Principle #1 is Know Your Authority.
My mentor often reminds me that a man under authority is a man of authority. Who has veto power in your life? To whom have you permitted to provide wisdom and much-needed counsel when you're putting out fires? It does not matter how good the leader is, at times our ambition blinds us, and need somebody who comes in with a strong arm to protect us. That protection might even be from ourselves and our blind spot(s). By delegating a level of authority to a small group of people is essentially saying, "I trust you." Even in a formal board setting where you may be casting your vote right along with other board members, the collective weight of votes may not be unanimous, but there is counsel that you may have the right idea, but the timing is wrong. You need people, to whom you’ve given authority, to speak into the process and then trust their judgment and experience.
Principle #2 is Seek Advice.
When we put ourselves under authority, we also invite their advice, as well. Business is dynamic. Things are happening all the time. Literally on a daily basis, decisions need to be made, revised or new strategies to be considered, new investments and people to be hired and in sometimes, fired. Resources need to be optimized. There are partnerships to be nurtured, and customers to serve. Within all of this, there are so many opportunities for us to learn from others. We need to avail ourselves of the wisdom and counsel of a variety of inputs. You would love to be in a position to tap into a group of leaders who have fifteen, twenty, thirty years of experience in a particular discipline. Their insight would help guide your decisions and move you forward. Most leaders would agree and be open to gleaning wisdom from others. The challenge is always how to draw best out and capture the insight of those who are trusted advisors in your life and your work?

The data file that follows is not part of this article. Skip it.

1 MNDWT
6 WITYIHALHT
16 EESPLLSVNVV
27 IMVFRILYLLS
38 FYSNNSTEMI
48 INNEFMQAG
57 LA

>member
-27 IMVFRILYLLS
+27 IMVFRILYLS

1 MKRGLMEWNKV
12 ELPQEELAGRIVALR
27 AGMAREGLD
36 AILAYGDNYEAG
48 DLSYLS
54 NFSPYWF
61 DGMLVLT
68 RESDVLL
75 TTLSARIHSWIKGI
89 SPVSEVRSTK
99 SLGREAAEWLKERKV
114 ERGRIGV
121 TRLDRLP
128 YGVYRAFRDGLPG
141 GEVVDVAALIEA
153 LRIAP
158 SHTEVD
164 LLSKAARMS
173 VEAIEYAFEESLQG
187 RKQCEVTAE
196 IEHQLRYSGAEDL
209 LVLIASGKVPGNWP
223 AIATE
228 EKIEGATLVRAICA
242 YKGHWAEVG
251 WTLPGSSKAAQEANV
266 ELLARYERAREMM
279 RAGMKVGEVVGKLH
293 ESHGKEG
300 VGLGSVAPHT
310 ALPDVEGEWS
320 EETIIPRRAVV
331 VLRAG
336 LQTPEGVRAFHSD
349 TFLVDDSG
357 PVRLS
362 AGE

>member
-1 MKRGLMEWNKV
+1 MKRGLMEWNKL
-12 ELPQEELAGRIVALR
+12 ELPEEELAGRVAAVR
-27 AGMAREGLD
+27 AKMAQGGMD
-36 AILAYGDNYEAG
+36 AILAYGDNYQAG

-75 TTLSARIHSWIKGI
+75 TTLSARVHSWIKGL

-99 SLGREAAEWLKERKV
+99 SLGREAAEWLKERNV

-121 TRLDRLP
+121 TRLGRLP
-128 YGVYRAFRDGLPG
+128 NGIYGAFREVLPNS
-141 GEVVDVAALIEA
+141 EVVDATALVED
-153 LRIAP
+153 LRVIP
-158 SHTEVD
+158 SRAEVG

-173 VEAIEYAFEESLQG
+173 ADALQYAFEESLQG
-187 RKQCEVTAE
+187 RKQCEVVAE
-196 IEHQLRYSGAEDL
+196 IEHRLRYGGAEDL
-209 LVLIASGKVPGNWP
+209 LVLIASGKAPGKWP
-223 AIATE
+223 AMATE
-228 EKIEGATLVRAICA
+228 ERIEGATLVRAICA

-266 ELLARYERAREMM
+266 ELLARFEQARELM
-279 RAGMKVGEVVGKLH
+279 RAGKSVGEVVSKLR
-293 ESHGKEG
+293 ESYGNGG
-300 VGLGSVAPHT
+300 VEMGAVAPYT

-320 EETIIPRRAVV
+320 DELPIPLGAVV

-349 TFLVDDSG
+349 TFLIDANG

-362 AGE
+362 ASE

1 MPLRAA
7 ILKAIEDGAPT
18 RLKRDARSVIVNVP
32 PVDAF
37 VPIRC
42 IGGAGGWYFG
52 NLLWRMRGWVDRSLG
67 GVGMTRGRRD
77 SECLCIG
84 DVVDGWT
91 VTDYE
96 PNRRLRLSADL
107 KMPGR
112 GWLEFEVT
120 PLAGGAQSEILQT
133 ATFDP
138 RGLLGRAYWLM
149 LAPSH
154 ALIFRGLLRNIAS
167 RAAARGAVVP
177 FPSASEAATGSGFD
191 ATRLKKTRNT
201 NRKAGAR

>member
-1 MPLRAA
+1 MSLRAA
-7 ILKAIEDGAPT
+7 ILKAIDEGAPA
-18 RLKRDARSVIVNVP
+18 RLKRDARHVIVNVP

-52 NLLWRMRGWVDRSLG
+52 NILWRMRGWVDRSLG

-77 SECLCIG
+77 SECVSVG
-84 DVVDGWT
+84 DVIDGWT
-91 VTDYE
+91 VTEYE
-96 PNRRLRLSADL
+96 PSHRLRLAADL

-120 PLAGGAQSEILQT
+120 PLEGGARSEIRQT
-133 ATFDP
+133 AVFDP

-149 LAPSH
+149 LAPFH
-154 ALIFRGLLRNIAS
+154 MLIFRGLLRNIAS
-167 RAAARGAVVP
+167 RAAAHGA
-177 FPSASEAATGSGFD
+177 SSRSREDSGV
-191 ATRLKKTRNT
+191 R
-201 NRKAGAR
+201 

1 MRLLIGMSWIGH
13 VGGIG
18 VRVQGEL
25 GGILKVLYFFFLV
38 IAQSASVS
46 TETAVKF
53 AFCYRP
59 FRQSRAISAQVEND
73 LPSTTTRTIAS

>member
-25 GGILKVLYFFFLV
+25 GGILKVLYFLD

I would suggest that success in obtaining good counsel has a great deal to do with the process. It includes scheduling the time, preparing a few questions, and defining the situation. Then your advisor(s) will be able to offer their very best counsel. For you as the leader, accurately describe the most significant issues then giving the advisor a proper amount for preparation to consider is vital in their advice. There is undoubtedly a place for spontaneity such as ideation sessions. The more significant the issue, the more time you should allow for guidance. Then as you get advice, what will you do and commit?
Principle #3 is Commit to Accountability.
Accountability will protect you. You, the leader must define, in the midst of your autonomy, the level of responsibility in which you're willing to submit. Like authority and advice, this is the point where you're committing to action. You're inviting a group of people to keep you accountable for your time, discipline, and commitment to see it done. It is this accountability that will ultimately protect you from distraction and help strengthen the focus you need to see it done. Ideally, what you and your advisors define as success and the accountability is what is essential. While immature leaders may view responsibility as a limiting factor, it provides great freedom to move toward agreed objectives and is critical to focus your attention on accomplishing your goals.
I want to encourage you, whether you lead a nonprofit, a public company, or are just launching into a new venture, to formalize, redefine, or even recalibrate the counsel in your life. To whom have you given veto power? Yes, you as a leader have a vote, yet the full weight of a collective council will help support you see you succeed.